- Was it the President of Iceland, a learned and engaging speaker who told the students that the melting of polar ice will have a greater effect on their lives than anything else? In a talk entitled “Ice, Energy, and Food,” he explained the geothermal aspects of the polar melt and outlined the subsequent effects on countries around the world.
- Was it Tony Blair, explaining we need to pay attention to the priorities of the people in developing countries and to listen to them: They just might know more than we do.
Or perhaps it was at the Hunger Banquet. Teachers and students drew cards as they entered the room and were sent, depending upon the color of their cards, to one side or the other or to a spot on the floor. On the right, tables had been set for an elegant multi-course meal—15% of the participants landed there. Another 25% were sent to chairs along the wall. That group, those who are barely “making it” in the world, got a dinner of rice and lentils, served on paper plates. The rest of the participants ended up on the floor. They represented the 60% of the world that is food insecure. Their dinner was rice only, served directly into their hands from great bowls placed on the floor.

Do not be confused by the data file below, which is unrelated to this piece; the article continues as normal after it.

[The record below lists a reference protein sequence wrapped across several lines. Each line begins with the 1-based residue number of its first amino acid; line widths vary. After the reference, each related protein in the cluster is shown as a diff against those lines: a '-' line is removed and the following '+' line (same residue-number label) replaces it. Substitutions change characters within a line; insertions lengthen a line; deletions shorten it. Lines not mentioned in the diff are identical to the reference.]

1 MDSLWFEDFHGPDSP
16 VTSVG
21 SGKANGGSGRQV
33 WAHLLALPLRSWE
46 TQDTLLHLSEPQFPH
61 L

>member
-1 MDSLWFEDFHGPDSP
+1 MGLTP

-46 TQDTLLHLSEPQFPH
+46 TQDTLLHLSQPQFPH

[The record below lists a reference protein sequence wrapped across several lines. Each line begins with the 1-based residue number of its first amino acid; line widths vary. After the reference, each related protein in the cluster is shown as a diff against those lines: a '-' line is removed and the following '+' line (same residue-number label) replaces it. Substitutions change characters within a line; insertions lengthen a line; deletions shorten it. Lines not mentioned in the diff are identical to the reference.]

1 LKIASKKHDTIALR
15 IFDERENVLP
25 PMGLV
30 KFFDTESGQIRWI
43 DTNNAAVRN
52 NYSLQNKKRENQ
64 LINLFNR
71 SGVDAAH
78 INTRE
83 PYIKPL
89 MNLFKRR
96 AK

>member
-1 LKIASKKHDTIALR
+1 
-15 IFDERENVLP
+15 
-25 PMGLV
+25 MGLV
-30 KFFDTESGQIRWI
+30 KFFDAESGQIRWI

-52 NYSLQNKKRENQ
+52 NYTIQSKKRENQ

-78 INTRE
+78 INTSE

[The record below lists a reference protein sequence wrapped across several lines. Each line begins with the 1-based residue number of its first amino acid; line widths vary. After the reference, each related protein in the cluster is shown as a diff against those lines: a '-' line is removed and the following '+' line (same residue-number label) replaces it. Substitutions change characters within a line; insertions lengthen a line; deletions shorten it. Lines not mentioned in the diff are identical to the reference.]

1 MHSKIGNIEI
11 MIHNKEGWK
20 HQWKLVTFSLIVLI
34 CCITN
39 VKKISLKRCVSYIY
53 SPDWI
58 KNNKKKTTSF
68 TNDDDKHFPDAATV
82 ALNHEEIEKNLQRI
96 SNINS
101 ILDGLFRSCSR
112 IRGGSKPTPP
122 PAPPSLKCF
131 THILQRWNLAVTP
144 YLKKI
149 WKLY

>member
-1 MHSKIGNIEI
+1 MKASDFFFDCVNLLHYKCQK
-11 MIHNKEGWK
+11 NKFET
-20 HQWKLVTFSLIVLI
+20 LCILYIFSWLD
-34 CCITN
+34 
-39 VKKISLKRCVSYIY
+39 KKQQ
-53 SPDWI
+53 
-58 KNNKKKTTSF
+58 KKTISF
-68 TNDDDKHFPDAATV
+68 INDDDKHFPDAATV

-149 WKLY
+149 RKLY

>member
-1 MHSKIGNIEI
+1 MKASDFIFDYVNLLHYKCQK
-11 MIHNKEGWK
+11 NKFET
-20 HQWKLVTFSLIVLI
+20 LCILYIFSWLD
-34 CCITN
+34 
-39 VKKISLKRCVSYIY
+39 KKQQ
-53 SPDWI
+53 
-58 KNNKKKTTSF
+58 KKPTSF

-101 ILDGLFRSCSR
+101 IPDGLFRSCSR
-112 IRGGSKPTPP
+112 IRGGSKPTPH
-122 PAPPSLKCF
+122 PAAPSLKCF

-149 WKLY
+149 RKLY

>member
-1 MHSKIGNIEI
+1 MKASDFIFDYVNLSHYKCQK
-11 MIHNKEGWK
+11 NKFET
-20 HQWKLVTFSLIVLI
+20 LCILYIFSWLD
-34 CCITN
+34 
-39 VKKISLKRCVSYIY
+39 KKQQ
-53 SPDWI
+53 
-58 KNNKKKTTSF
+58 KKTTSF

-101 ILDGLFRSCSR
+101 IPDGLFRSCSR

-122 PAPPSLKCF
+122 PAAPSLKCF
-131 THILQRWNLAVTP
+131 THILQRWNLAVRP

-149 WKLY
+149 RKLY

People reacted in myriad ways. Some on the floor accepted their fate, some begged and even stole food, others bartered. Some of the 15% shared willingly or even tried to give their food away. Some people served as intermediaries between the rich and the poor.
The students voiced their reactions and their takeaways after the dinner. One student, an articulate young woman who had been a Borlaug Intern in India the previous summer (an opportunity yet ahead for this year’s crop of students) said to the group at the end of the dinner, “If we are going to help in the world, I believe it has to start with empathy.”